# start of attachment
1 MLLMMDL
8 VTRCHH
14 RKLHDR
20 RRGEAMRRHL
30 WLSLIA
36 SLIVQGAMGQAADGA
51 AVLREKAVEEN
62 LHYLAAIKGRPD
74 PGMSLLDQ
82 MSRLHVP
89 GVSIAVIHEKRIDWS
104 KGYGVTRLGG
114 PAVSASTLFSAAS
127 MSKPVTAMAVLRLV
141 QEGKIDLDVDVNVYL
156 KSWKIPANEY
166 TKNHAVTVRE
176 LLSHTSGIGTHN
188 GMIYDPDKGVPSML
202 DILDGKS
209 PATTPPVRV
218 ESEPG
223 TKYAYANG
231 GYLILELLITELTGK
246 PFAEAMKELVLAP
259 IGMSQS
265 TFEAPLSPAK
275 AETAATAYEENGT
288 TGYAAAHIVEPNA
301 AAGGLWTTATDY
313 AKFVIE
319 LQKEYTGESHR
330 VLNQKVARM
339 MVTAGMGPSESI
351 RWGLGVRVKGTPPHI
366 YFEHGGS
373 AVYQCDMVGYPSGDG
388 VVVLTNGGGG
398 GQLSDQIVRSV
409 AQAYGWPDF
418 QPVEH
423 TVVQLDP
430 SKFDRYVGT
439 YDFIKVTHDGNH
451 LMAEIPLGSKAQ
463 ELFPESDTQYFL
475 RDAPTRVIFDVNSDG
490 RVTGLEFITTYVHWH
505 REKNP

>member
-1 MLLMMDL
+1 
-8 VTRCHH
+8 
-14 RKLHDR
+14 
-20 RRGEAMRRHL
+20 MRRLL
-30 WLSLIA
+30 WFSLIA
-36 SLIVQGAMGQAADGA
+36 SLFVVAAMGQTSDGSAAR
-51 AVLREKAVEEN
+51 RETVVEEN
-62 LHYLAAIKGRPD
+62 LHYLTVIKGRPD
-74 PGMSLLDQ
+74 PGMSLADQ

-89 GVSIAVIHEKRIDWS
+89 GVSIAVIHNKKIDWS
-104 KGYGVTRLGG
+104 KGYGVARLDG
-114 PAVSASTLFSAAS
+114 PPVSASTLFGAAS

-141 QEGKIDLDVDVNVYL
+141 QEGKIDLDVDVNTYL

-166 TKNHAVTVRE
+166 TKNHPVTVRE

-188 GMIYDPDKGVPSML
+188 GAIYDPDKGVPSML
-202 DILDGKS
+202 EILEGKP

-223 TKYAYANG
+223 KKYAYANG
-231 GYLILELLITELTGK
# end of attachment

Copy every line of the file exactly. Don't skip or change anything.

1 MLLMMDL
8 VTRCHH
14 RKLHDR
20 RRGEAMRRHL
30 WLSLIA
36 SLIVQGAMGQAADGA
51 AVLREKAVEEN
62 LHYLAAIKGRPD
74 PGMSLLDQ
82 MSRLHVP
89 GVSIAVIHEKRIDWS
104 KGYGVTRLGG
114 PAVSASTLFSAAS
127 MSKPVTAMAVLRLV
141 QEGKIDLDVDVNVYL
156 KSWKIPANEY
166 TKNHAVTVRE
176 LLSHTSGIGTHN
188 GMIYDPDKGVPSML
202 DILDGKS
209 PATTPPVRV
218 ESEPG
223 TKYAYANG
231 GYLILELLITELTGK
246 PFAEAMKELVLAP
259 IGMSQS
265 TFEAPLSPAK
275 AETAATAYEENGT
288 TGYAAAHIVEPNA
301 AAGGLWTTATDY
313 AKFVIE
319 LQKEYTGESHR
330 VLNQKVARM
339 MVTAGMGPSESI
351 RWGLGVRVKGTPPHI
366 YFEHGGS
373 AVYQCDMVGYPSGDG
388 VVVLTNGGGG
398 GQLSDQIVRSV
409 AQAYGWPDF
418 QPVEH
423 TVVQLDP
430 SKFDRYVGT
439 YDFIKVTHDGNH
451 LMAEIPLGSKAQ
463 ELFPESDTQYFL
475 RDAPTRVIFDVNSDG
490 RVTGLEFITTYVHWH
505 REKNP

>member
-1 MLLMMDL
+1 
-8 VTRCHH
+8 
-14 RKLHDR
+14 
-20 RRGEAMRRHL
+20 MRRLL
-30 WLSLIA
+30 WFSLIA
-36 SLIVQGAMGQAADGA
+36 SLFVVAAMGQTSDGSAAR
-51 AVLREKAVEEN
+51 RETVVEEN
-62 LHYLAAIKGRPD
+62 LHYLTVIKGRPD
-74 PGMSLLDQ
+74 PGMSLADQ

-89 GVSIAVIHEKRIDWS
+89 GVSIAVIHNKKIDWS
-104 KGYGVTRLGG
+104 KGYGVARLDG
-114 PAVSASTLFSAAS
+114 PPVSASTLFGAAS

-141 QEGKIDLDVDVNVYL
+141 QEGKIDLDVDVNTYL

-166 TKNHAVTVRE
+166 TKNHPVTVRE

-188 GMIYDPDKGVPSML
+188 GAIYDPDKGVPSML
-202 DILDGKS
+202 EILEGKP

-223 TKYAYANG
+223 KKYAYANG
-231 GYLILELLITELTGK